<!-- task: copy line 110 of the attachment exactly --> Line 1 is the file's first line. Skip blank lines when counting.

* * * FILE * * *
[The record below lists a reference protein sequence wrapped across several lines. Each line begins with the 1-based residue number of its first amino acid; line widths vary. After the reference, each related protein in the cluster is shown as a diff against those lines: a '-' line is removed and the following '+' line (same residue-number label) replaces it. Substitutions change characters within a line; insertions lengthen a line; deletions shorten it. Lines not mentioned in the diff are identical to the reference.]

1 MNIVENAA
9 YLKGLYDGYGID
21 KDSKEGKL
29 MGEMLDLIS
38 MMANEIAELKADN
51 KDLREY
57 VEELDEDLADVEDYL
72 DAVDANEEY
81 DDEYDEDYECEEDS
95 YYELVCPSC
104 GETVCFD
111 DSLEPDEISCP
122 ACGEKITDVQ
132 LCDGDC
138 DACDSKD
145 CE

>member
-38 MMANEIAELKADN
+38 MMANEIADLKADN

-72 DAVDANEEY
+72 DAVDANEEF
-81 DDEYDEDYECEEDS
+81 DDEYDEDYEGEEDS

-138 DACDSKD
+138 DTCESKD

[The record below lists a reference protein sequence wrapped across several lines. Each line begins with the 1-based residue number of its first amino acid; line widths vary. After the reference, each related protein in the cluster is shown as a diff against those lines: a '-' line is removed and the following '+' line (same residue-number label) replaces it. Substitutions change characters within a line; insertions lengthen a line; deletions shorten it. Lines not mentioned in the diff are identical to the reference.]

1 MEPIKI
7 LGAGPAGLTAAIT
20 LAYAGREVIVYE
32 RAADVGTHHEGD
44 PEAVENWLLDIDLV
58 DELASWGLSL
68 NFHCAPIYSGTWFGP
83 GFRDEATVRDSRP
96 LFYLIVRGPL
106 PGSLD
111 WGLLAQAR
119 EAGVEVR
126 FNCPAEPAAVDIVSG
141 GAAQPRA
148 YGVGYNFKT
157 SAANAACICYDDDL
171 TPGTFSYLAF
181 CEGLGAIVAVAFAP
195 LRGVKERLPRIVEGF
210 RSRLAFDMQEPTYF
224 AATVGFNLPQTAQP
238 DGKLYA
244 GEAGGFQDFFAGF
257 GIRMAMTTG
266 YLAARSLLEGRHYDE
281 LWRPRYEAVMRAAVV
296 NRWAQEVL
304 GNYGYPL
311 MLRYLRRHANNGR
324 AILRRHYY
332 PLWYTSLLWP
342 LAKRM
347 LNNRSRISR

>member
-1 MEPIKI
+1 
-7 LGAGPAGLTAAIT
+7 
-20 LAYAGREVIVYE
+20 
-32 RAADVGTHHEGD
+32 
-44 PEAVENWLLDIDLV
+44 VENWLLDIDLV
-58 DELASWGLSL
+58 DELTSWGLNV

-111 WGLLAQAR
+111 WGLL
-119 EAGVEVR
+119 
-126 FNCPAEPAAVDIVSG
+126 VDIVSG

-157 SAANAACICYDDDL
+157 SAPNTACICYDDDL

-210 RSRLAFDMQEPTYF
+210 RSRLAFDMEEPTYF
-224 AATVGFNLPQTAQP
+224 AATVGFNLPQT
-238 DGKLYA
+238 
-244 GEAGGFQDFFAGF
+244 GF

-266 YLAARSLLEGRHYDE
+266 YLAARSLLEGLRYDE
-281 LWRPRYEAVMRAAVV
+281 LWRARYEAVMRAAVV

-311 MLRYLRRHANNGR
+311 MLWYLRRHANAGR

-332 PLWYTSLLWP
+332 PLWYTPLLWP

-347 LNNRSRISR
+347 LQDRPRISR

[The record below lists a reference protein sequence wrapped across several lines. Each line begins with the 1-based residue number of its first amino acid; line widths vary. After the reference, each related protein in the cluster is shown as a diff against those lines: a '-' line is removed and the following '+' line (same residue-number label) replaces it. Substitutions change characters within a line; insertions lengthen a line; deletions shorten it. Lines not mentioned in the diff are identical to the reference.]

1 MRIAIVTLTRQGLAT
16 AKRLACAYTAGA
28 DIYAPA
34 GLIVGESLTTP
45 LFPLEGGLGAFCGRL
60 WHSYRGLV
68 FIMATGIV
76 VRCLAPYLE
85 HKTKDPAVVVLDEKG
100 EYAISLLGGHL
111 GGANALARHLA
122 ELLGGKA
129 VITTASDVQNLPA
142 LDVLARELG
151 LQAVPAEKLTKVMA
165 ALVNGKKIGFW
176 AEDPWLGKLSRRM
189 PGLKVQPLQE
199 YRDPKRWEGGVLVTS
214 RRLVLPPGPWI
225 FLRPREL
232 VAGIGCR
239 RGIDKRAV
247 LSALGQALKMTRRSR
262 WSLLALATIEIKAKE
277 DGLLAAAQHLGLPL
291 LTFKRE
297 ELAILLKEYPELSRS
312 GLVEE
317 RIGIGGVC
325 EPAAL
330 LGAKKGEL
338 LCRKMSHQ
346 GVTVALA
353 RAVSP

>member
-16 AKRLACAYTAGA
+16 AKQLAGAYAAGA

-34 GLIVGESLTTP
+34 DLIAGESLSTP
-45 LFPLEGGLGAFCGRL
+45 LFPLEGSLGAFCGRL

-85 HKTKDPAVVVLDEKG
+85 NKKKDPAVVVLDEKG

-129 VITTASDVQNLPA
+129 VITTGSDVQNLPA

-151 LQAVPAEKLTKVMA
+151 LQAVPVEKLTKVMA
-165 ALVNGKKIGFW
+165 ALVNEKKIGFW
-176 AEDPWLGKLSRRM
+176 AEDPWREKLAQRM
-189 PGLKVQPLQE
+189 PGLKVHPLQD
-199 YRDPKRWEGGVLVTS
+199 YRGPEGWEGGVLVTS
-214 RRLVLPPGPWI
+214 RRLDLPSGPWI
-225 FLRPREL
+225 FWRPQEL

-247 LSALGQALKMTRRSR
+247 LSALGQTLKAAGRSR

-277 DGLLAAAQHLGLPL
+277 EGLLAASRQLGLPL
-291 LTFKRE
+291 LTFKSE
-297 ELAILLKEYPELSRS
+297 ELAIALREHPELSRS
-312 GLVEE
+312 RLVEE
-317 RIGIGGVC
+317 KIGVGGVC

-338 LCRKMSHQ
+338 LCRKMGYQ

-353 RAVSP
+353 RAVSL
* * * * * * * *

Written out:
100 EYAISLLGGHL